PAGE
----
Anthony Clavane: We should all applaud great Northern voices

Tony Harrison, seen here at his parents' grave in Leeds. (YPN).
Tony Harrison, seen here at his parents' grave in Leeds. (YPN).
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The BBC, in their infinite wisdom, have decided that the peasants in their Christmas blockbuster Les Misérables should all speak with Yorkshire accents.

Clearly, being a poor person in 19th Century France, or indeed in any country during any period in history, requires you to talk like the readers of this newspaper.

Accent snobbery is hardly a new thing. “I played the Drunken Porter in Macbeth,” wrote the great Tony Harrison in his magisterial poem Them & (uz). “Poetry’s the speech of kings. You’re one of those Shakespeare gives the comic bits to: prose!”

Harrison, the son of a Leeds baker, grew up in the post-war era when bright, young, working-class Yorkshiremen and women were obliged to shed their accents in order to succeed in the arts. Or at least to get the non-comic roles in productions of Macbeth, Hamlet and King Lear.

During the upwardly-mobile 1960s, of course, gritty northerners were all the rage, albeit for a brief period of time. But social mobility has declined and the Old Etonians and Harovians are back in the saddle. You know who I mean – the Benedict Cumberbatches, Eddie Redmaynes and Dominic Wests.

So, I’m neither surprised that West has landed the role of the peasant Valjean in the new TV version of Les Mis nor shocked that the actor has had to flatten his vowels.

However I am surprised, nay shocked, to discover that West was actually born in Sheffield.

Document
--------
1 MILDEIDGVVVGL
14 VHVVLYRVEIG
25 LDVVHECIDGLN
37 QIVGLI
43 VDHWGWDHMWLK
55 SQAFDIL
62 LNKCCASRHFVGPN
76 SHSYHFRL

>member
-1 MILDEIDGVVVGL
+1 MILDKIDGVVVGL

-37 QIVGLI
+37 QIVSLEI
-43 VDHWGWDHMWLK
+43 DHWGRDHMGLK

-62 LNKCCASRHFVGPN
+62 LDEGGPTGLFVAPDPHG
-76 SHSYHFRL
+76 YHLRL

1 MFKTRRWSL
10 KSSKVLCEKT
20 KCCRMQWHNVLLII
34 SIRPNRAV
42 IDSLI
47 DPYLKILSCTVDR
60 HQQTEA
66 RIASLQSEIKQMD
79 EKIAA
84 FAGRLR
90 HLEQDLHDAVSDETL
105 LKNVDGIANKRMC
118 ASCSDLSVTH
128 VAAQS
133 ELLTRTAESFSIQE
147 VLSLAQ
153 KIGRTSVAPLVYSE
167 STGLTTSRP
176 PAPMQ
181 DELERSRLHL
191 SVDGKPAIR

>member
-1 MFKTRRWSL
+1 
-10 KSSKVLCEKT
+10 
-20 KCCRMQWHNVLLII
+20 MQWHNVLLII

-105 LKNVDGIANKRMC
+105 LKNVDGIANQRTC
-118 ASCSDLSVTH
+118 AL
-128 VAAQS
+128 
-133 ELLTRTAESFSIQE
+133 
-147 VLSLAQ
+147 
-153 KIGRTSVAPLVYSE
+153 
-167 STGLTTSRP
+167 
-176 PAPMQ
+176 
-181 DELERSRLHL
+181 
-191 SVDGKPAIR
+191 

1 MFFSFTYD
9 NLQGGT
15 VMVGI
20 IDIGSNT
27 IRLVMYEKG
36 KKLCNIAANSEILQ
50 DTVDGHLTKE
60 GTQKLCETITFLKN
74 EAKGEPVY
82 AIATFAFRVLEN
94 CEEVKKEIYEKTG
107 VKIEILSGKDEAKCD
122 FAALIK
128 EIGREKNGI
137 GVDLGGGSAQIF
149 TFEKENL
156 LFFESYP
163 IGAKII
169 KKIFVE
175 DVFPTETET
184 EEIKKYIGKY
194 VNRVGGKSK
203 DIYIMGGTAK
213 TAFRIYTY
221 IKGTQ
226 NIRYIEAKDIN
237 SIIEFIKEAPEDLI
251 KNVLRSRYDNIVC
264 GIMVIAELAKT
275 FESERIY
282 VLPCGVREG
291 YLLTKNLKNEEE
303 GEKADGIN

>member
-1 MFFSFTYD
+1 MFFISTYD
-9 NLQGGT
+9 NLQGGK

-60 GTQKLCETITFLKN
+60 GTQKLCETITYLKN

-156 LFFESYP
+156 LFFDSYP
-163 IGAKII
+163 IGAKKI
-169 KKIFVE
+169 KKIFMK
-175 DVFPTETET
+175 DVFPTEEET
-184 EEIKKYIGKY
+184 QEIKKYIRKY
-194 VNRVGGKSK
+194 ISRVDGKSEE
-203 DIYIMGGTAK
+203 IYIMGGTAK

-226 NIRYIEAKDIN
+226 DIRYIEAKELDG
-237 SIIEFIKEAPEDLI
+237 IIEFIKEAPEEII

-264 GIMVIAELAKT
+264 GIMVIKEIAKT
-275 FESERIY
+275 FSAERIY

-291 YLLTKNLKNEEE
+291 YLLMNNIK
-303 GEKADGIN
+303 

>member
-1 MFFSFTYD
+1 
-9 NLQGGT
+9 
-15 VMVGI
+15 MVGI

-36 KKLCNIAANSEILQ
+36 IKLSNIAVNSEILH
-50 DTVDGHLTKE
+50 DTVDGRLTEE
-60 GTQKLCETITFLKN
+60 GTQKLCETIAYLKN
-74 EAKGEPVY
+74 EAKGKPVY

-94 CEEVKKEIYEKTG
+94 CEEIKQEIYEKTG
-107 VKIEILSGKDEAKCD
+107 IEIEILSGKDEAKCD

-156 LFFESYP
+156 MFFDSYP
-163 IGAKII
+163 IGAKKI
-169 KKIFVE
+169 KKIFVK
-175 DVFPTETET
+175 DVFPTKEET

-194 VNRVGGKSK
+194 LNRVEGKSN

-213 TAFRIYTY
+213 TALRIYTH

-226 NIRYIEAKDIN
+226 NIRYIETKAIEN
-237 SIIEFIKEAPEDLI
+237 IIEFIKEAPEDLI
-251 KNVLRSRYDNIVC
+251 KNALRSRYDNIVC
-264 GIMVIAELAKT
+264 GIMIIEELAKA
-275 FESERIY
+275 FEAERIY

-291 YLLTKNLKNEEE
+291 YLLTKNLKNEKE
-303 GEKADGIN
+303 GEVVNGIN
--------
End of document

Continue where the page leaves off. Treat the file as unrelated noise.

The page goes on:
I could, of course, be accused of subconscious accent snobbery given that there is no reason whatsoever why posh actors shouldn’t hail from the People’s Republic of South Yorkshire.

But the point is that when West went to drama school after Eton he was instructed to lose all remnants of his Yorkshire burr because, in his own words, “received pronunciation would get more jobs – and it’s true.”

Perhaps the Beeb should send its casting directors up to Bradford in May to see Lisa Holdsworth’s new play about Andrea Dunbar.

In 1980, the 19-year-old Dunbar became the youngest writer to have a show staged at the Royal Court. Two years later, the London theatre put on her masterpiece, Rita, Sue and Bob Too, which was subsequently made into a much-loved film. It is a brilliant portrait of two schoolgirls caught between an unsparingly tough childhood and a depressing future.

The Holdsworth play will be staged in a Bradford pub before going on a tour of towns like Doncaster and Oldham and will feature local actors speaking in their own voices.

Dunbar, who tragically died after suffering a brain haemorrhage at the age of 29, was a young, working-class female who, despite “making it” down south, kept her native Bradfordian accent.

My earliest television memory is hiding behind the sofa. Not when Doctor Who came on – but when Ena Sharples called Dennis Tanner a “great mard nelly” in Coronation Street and threatened to take him on “with me left hand”. Sharples and Dennis’ mum Elsie would often square up to each other in The Rovers, their acid-tongued put-downs being far scarier than the Daleks’ cry of “exterminate”.

Patricia Phoenix as Elsie and Violet Carson as Ena – just like Rita Tushingham in A Taste of Honey and Billie Whitelaw in Charlie Bubbles – played strong, complicated, northern women. Dunbar’s characters are in this tradition, often engaging in Tanner-Sharples type slanging matches that would make Danny Dyer blush. They have a hilarious sense of humour but are not simply there for comic relief.

These days, we seem to be going backwards. For every Jodie Whittaker there is a Maxine Peake being asked how she could possibly play an educated barrister in Silk. Olivia Cooke, born and brought up in Oldham, might have starred in Vanity Fair but she recently wondered: “If I’d stayed (in Britain) as a working class northern actress (would I) have had this career path? In America, my accent’s not a thing.” Before her stateside success, she added, casting directors would think: “If she sounds like that, make her Maid Number Two.”

Anyone daring to cast Violet Carson as a maid in a period drama would no doubt have felt the full force of her left hand.